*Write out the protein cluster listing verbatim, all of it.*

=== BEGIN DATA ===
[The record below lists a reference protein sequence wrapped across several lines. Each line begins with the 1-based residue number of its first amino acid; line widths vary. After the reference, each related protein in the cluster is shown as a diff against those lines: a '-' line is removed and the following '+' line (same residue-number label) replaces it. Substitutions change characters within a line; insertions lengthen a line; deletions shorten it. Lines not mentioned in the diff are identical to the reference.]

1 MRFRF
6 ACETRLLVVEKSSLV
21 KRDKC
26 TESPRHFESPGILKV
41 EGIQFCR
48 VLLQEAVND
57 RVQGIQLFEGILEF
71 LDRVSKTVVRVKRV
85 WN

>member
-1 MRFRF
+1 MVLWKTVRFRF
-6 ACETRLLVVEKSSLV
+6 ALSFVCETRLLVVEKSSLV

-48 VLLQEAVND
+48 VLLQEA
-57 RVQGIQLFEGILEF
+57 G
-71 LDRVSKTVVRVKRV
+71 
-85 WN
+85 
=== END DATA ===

[The record below lists a reference protein sequence wrapped across several lines. Each line begins with the 1-based residue number of its first amino acid; line widths vary. After the reference, each related protein in the cluster is shown as a diff against those lines: a '-' line is removed and the following '+' line (same residue-number label) replaces it. Substitutions change characters within a line; insertions lengthen a line; deletions shorten it. Lines not mentioned in the diff are identical to the reference.]

1 MRFRF
6 ACETRLLVVEKSSLV
21 KRDKC
26 TESPRHFESPGILKV
41 EGIQFCR
48 VLLQEAVND
57 RVQGIQLFEGILEF
71 LDRVSKTVVRVKRV
85 WN

>member
-1 MRFRF
+1 MVLWKTVRFRF
-6 ACETRLLVVEKSSLV
+6 ALSFVCETRLLVVEKSSLV

-48 VLLQEAVND
+48 VLLQEA
-57 RVQGIQLFEGILEF
+57 G
-71 LDRVSKTVVRVKRV
+71 
-85 WN
+85 